Author Topic: Battery settings when away from your boat.....  (Read 2981 times)

Brett

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Battery settings when away from your boat.....
« on: April 12, 2015, 06:25:51 PM »
Hello all,  we have been experimenting with different switch setups for our batteries when we leave the boat for a month or so.  I was initially told it was a good idea to leave the start battery isolated but every time I have done that when we get back it is low/dead.  It is a deep cycle group 31 marine starting battery.  I am guessing that is because it is isolated from shore/solar charging and the bilge pump may be running a little while we are gone.  Also probably some of the self discharge involved also.  When we return, realize it won't start the diesel and I switch the barrel switch back to "all" after five minutes or so it is charged enough to start the diesel and I can switch back to just the start battery and fire the diesel up.  "All" setting ties our ten house batteries in (Trojan T105's).  House batteries are <6months old, start battery Cells are always full of water and battery is <10 months old and has been tested for bad cells.  I am curious what others do? Leave all batteries connected via the barrel switch or other method to keep start battery charge level up then switch it back before firing up the diesel or am I missing something?

Peter Roach

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Re: Battery settings when away from your boat.....
« Reply #1 on: April 13, 2015, 08:10:08 AM »
I have two banks of batteries on Grace. Each one is about 500 Amp hours. when I leave the boat I leave one of these battery banks active. It is charged by the solar panels and is responsible for the bilge pump. it sounds like you have a vampire draw on your start battery. I would try to find a vampire draw and remove it from the start battery and move it to house battery.if you want to keep a separate start battery. I've never seen the need for only a start battery that is why I have to house banks.

Warning this topic will get you a lot of different ways to wire a boat. It seems to be only limited by your imagination.
I tried having a bad day once but I did not like it

Brett

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Re: Battery settings when away from your boat.....
« Reply #2 on: April 13, 2015, 09:07:52 AM »
the only draw on the start battery "should" be the bilge pump.....but the house banks don't have enough cranking power to start the diesel on their own it seems even when on a full float charge.....granted I'm no battery expert ....our house battery set up is ten paired 6V flooded lead acid batteries with 225ah each which would seem to me on the surface to be sufficient but it just doesn't get the job done.....perhaps it is a matter of cranking amperage as opposed to amp hours ?  both house banks in conjunction with  the start battery will start the diesel though...this whole setup was supposed to be done in conformity with Nigel Calder's recommendations in his "Boatowner's Mechanical and Electrical Manual".....but I guess there's always room for error....are your house batteries 6V or 12V ?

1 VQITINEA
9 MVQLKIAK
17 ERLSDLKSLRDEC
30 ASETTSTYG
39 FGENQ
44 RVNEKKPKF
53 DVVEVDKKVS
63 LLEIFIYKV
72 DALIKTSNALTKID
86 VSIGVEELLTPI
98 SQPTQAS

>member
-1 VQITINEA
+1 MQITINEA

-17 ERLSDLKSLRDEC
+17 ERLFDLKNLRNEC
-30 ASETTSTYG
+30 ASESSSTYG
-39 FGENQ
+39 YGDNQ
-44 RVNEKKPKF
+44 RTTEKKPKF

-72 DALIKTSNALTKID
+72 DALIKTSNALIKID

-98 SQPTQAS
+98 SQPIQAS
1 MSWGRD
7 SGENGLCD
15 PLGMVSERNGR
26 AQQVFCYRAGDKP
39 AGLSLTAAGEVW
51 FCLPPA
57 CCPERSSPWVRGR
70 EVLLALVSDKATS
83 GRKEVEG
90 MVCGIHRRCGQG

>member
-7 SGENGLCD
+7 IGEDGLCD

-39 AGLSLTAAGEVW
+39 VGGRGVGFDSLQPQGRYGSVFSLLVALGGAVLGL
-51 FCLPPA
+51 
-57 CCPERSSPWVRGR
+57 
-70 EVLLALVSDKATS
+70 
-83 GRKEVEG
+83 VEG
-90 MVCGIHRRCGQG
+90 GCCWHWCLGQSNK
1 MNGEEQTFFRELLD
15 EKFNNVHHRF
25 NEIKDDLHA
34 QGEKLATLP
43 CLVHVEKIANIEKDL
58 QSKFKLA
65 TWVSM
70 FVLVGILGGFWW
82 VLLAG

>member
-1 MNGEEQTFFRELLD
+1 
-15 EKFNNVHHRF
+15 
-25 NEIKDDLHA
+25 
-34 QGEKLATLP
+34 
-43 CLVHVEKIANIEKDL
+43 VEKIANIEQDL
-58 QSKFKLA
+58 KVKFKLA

Soggy Paws

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Re: Battery settings when away from your boat.....
« Reply #3 on: April 13, 2015, 06:53:41 PM »
Brett,

You are probably right that with no charging source to your start battery over a month of bilge pump use the start battery may not be able to start your engine.  Your golf cart house bank should easily start your engine, though.  Check all your connections and switches for heat from the batteries to the starter.  There is probably something amiss there. 

You are right that the start battery should be  isolated from the house bank at all times except in an emergency so that you will not lose both battery sets in the case of a shorted cell or some other battery drain issue.  We use an inexpensive automotive 650 CCA 12v battery to start our Perkins 4154.  It is has plenty of cranking amps and lasts about 3-4 years if kept charged. 

The house bank is your back up in case the start battery fails.  The reason you want all your house batteries in one bank is that your charging sources can charge a large bank more efficiently than a bank half that size, ie two banks.  So it will take you more charging time to charge two banks half the size of one.  If you use your engine or a generator to charge your batteries, this makes considerable  difference in charging time.  The old way was to have two isolated house banks and rotate days of use. 

There is an inexpensive simple way to isolate the two battery sets and charge both at the same time involving a thermal circuit breaker and Shotsky diode.  You will never again have to fiddle with your battery selector switch to charge batteries except in an emergency to start the engine.  You can read more about this on our website under Workshop/Electrical.  This will always get you home in case of either bank's failure.  Be sure to use big fuses within 18" of all your battery banks to prevent a fire in case of a shorted cell.

Dave
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Brett

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Re: Battery settings when away from your boat.....
« Reply #4 on: April 13, 2015, 10:29:08 PM »
Dave,
We are kinda stuck with the setup we have due to space limitations, we have two banks, one of six and one of four.  The house batteries definitely won't start our diesel even when fully charged, I've tried that several times with the old and new batteries. They will top off the starting battery and then it will start the diesel.  I can't find any heat in the connections or switches so far.  We do have large fuses close to battery banks though.  I'm thinking I'll keep the batteries switched together so the charging apparatus can keep the starting battery full then switch just to starting battery when ready to fire up the diesel.

Our last starting battery lasted about five years based on dates we got from Jack. 

I'll research the thermal breaker and diode option....maybe Jack installed those and I just haven't run across them yet. He said he went strictly by Calder's methods when rewiring the boat.